Change to Cinnamon Desktop on OpenSUSE

Cinnamon is one of the top-tier desktop environments for Linux. It’s a free and open-source desktop environment derived from GNOME 3 with a strict compliance to the traditional “desktop” metaphor. Generally, Cinnamon desktop was the unique feature of Linux Mint. However, because of its popularity, Cinnamon is now available on all the major Linux distros.

In the case of openSUSE, Cinnamon is on the list of officially supported desktop environments alongside GNOME, KDE, LXDE, MATE, and Xfce etc. Let’s check out how to install and use Cinnamon desktop on openSUSE.

Why Cinnamon

There are plenty of desktop environments out there. Which one is the right one for you? You can only know after you’ve tried all of them. In the case of Cinnamon, there are some features that make it interesting.

Cinnamon Looks

No matter whatever you say, the look of your desktop can have a noticeable impact on your experience. Thankfully, Cinnamon offers a crisp, clean look. It implements suitable color combinations and easy-to-read fonts. The screen is free from unnecessary clutters and bloats.

Don’t like the look? Cinnamon is highly customizable. Give it whatever look you’d prefer.

Cinnamon Performance

Unlike other shiny desktop environments, Cinnamon is fast and snappy. The desktop itself loads fast.

As of resource consumption, Cinnamon can be described as mid-weight desktop. It consumes moderate amount of RAM and CPU performance. Depending on your hardware, there’s likely to be negligible performance impact because of Cinnamon.

Cinnamon Stability

In the case of stability, Cinnamon works very well. It just “works”. While it’s hard to obtain a solid statistics on the stability, from my personal experience, it doesn’t break unless something stupid is done.

That being said, Cinnamon is fairly simple and “fool-proof”, so expect a rock-solid stable experience.

Installing Cinnamon

If you’re going to install Cinnamon, it requires following a slightly different procedure. There are 2 ways to go through.

Using YaST (openSUSE Leap)

YaST offers a nice UI to work with that’s well organized to understand and navigate. To hire YaST to do the installation, at first, go to this openSUSE Wiki page.

I’m running openSUSE Leap 15.0. Select the appropriate version according to the OS of your system. Download the YMP file.

Once downloaded, fire up the file manager, locate the YMP file and double-click on it. It should load the “YaST 1-Click Install” tool.

The installation process will begin. Click “Next”.

The tool will show a short report of what changes will occur if you perform the installation. Generally, there’s no need to do anything. Click “Next”.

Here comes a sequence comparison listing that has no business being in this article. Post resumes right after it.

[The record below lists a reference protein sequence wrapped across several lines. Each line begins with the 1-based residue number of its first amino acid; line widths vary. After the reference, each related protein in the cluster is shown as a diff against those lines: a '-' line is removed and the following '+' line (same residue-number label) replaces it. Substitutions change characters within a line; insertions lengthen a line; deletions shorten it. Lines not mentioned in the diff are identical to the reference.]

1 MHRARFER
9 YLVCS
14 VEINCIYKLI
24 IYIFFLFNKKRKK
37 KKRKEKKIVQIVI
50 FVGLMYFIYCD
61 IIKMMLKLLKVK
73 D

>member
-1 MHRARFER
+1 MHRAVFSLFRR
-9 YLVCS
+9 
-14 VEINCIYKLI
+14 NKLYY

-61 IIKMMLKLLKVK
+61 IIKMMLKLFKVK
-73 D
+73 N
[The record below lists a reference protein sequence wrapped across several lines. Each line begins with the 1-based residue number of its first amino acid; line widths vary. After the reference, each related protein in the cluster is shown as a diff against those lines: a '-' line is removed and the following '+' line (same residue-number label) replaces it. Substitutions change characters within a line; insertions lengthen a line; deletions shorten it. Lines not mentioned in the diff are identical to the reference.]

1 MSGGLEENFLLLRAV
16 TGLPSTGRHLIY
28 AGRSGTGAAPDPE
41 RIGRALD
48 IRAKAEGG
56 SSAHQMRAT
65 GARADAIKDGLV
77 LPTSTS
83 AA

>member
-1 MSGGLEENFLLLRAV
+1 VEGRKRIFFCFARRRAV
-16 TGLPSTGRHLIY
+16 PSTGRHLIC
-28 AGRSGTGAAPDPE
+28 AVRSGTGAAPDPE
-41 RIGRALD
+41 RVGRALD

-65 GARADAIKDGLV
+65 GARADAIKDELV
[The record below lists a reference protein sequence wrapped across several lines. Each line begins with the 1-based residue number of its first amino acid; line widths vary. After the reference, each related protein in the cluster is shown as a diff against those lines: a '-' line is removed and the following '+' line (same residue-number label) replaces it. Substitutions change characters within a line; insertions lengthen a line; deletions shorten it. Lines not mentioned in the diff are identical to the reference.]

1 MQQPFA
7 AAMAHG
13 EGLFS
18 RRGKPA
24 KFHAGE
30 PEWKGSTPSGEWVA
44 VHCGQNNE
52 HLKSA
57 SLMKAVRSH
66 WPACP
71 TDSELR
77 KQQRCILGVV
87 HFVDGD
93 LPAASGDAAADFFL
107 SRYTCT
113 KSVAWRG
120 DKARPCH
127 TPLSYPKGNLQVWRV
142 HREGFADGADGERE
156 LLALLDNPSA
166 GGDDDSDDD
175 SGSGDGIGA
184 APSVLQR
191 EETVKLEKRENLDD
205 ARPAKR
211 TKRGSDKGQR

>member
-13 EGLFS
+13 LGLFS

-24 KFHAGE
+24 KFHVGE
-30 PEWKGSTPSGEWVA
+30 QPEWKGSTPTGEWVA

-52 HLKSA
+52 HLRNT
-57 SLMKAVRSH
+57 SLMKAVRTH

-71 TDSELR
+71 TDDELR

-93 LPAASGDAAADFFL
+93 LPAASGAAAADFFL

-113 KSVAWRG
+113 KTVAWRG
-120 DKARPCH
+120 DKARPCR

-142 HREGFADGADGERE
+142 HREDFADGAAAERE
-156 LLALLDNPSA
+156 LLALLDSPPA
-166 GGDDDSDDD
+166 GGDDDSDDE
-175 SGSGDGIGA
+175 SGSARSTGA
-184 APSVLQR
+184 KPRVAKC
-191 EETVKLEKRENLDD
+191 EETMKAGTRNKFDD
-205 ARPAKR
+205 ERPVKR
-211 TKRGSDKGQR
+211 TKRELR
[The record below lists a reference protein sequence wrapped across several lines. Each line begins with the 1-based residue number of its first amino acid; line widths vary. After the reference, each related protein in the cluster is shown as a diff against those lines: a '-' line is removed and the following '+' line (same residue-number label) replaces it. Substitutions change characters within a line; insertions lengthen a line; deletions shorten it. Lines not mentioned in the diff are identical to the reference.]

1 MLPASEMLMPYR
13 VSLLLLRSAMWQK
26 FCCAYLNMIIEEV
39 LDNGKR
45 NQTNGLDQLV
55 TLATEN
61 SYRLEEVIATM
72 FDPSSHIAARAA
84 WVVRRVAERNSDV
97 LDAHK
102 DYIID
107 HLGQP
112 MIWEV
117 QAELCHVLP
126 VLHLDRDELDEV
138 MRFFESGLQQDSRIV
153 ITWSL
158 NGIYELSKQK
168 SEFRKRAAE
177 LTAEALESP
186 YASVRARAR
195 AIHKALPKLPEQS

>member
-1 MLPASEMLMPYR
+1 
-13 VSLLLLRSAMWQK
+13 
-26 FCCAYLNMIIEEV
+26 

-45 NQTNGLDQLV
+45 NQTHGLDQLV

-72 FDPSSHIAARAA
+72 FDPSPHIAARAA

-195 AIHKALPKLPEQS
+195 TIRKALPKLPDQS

Note: If you’re sure what you’re doing, you can change the installation by clicking the “Customize” button.

A warning message will prompt. Click “Yes” to perform the changes.

Enter the root password to grant root privilege to YaST.

When prompted with the following warning, click “Trust”. This will import the GPG key for the Cinnamon repository.

Now, wait until it finishes checking up the repos and packages.

You may or may not face such issue but if warning like this pops up, just select the “downgrade” option for all the packages that pops up in the warning window.

Click “Accept” from the YaST2 window.

Click “Continue” to perform all the changes.

This step is going to take the most time. YaST2 will be downloading and installing all the packages.

Some packages may not be installed. If you’re sure that you need them, you can manually install them later. For now, Click “Finish” to complete the Cinnamon installation.

To switch to Cinnamon desktop, log out of current session.

From the screen, select “Cinnamon” from the “Desktop Session” menu. In the case of GNOME, the option will appear as a gear icon.

Voila! Cinnamon is the desktop environment!

Using Zypper (openSUSE Leap/Tumbleweed)

This step is more suitable for openSUSE Tumbleweed. However, the similar step will also apply for openSUSE Leap. The only differences are the commands that are to be run.

At first, we have to add the Cinnamon repo for openSUSE. Run the following command(s) according to the openSUSE type your system is running. In the case of Tumbleweed, we don’t need to add any specific repo.

# Leap 15.x
$ sudo zypper ar -r

# Leap 42.3
$ sudo zypper ar -r
# Leap 42.2
$ sudo zypper ar -r

Now, refresh the repo cache of zypper.

$ sudo zypper ref

Install Cinnamon by running the following command.

# Leap
$ sudo zypper in -t pattern cinnamon

# Tumbleweed
$ sudo zypper in -y cinnamon cinnamon-screensaver

Once the installation is complete, log out of the current session, change the desktop environment to Cinnamon and voila!

Final thoughts

Cinnamon is a fork of GNOME 3. However, it completely changes in a manner that GNOME never was. Since the introduction of GNOME 3, it got a lot of heat from the community and Cinnamon seems to go down the right way.

Personally, I’m a fan of Cinnamon over GNOME because how it implements the “desktop” in a better manner. Cinnamon is nothing like the GNOME 3 now. Cinnamon offers a better look and works better than GNOME in lots of scenarios.

Well, that’s not to say that you may not like GNOME! In the case of selecting a desktop environment, experimentation is the best way to find out the right match for you.


About the author

Sidratul Muntaha

Student of CSE. I love Linux and playing with tech and gadgets. I use both Ubuntu and Linux Mint.